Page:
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Old 4th Jul 2008, 20:57
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In an aircraft a mobile will be able to handshake with far more base stations and at 480 kts will be hopping from one to another every minute or less.
Though, as I understand it mobile base stations transmit very little power upwards owing to the antenna design. So though they may detect the signal from a phone the phone may not see their signal. This puts them, the phone, in the mode of transmitting at max power to get a base station - does flatten the batteries a bit quicker though.

Ah found it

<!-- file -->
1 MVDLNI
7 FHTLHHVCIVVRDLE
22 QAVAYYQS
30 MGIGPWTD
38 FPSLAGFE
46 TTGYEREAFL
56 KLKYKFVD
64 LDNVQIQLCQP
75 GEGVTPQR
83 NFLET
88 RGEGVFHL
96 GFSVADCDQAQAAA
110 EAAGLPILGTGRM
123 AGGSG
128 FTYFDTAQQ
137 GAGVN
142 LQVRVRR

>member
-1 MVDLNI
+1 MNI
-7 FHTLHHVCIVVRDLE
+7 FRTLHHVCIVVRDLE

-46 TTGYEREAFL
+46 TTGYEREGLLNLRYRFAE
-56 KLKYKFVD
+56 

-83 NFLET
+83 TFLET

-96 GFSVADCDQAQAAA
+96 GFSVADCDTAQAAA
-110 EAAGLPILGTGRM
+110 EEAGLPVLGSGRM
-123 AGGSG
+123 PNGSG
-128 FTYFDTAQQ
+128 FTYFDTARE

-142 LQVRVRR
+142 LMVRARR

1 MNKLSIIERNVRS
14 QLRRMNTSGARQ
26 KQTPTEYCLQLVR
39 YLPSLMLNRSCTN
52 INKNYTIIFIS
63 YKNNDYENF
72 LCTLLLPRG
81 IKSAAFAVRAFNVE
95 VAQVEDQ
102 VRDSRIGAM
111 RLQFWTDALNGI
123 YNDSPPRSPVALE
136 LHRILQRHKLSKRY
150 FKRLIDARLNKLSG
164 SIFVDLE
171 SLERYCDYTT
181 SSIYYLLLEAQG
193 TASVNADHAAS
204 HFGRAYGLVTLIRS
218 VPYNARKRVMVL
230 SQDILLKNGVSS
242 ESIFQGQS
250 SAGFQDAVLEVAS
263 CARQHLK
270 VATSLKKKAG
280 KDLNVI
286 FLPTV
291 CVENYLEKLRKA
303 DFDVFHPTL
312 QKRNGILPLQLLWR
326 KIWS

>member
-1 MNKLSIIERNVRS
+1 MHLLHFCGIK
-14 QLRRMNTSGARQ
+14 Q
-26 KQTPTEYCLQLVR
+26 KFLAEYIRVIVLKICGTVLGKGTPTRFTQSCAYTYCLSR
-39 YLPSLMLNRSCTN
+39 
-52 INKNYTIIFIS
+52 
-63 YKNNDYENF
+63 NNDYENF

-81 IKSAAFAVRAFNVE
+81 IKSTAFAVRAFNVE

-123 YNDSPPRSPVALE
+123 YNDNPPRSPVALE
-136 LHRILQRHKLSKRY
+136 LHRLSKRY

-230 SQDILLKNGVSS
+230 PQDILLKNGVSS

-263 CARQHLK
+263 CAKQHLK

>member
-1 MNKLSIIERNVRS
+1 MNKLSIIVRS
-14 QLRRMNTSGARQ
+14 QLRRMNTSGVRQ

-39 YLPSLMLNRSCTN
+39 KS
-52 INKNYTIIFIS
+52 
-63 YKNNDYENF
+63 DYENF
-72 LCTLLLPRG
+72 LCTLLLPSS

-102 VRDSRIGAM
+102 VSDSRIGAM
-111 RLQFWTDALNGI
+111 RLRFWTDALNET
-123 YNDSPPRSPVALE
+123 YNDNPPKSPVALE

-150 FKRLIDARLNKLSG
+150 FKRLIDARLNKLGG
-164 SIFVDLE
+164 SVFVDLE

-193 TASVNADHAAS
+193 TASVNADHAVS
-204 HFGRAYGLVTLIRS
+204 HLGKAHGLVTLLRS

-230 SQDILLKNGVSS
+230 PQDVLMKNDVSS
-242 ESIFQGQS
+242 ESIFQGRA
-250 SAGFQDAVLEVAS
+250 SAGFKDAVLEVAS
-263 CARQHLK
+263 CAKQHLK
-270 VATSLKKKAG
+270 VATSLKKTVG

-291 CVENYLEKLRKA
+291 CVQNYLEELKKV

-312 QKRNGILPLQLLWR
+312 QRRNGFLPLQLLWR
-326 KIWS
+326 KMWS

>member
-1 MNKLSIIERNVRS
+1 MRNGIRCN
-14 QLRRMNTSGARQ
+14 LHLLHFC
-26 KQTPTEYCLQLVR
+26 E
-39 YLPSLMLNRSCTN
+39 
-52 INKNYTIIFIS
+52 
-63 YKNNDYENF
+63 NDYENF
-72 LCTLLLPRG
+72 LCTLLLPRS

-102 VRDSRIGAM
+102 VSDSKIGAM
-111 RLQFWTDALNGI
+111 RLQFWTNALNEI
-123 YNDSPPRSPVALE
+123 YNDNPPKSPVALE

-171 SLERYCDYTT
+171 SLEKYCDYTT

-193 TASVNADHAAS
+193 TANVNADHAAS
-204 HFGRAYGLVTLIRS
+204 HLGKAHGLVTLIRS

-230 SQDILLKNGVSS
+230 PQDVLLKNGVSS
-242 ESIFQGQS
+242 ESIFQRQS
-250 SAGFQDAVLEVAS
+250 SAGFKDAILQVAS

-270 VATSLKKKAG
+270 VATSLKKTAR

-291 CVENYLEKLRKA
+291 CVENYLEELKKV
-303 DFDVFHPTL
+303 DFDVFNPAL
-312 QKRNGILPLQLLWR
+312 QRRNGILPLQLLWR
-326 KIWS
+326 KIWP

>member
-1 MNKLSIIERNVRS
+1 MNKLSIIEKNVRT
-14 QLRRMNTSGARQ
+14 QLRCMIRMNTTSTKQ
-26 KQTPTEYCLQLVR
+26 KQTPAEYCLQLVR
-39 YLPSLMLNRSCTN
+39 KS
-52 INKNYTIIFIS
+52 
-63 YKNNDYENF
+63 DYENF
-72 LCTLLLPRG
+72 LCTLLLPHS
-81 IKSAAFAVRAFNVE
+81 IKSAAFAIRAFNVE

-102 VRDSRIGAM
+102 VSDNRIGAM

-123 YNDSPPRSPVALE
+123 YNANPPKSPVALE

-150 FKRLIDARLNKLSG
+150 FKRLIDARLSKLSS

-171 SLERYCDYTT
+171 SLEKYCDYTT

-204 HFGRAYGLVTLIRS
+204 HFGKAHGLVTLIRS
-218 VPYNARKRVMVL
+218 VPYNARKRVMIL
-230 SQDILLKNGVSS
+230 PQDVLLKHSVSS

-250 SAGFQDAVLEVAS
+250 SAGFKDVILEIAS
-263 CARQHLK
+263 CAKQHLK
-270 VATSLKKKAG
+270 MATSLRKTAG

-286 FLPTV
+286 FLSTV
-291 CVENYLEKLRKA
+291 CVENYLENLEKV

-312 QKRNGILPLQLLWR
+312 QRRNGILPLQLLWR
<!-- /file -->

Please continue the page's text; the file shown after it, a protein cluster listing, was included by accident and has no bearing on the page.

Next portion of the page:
Sector antenna - Wikipedia, the free encyclopedia

Basically each antenna covers a 65 degree arc horizontally, but only a 15 (+/- 7.5) degree arc vertically, they may be tilted down so they provide no coverage above the centre of the antenna.

Using a bit of maths this means that at FL 400, within 57 miles of a base station you have no signal (as the theory goes) and at that distance based on a 10W transmitter I reckon the received signal will be about .0014W
Though this last calculation may be suspect this time of night!

Last edited by west lakes; 4th Jul 2008 at 22:07.
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Old 5th Jul 2008, 01:15
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If you go on to NewScientist.com and search for "mobile phones on aircraft", quite a few articles come up about interference from mobiles. Here's an extract: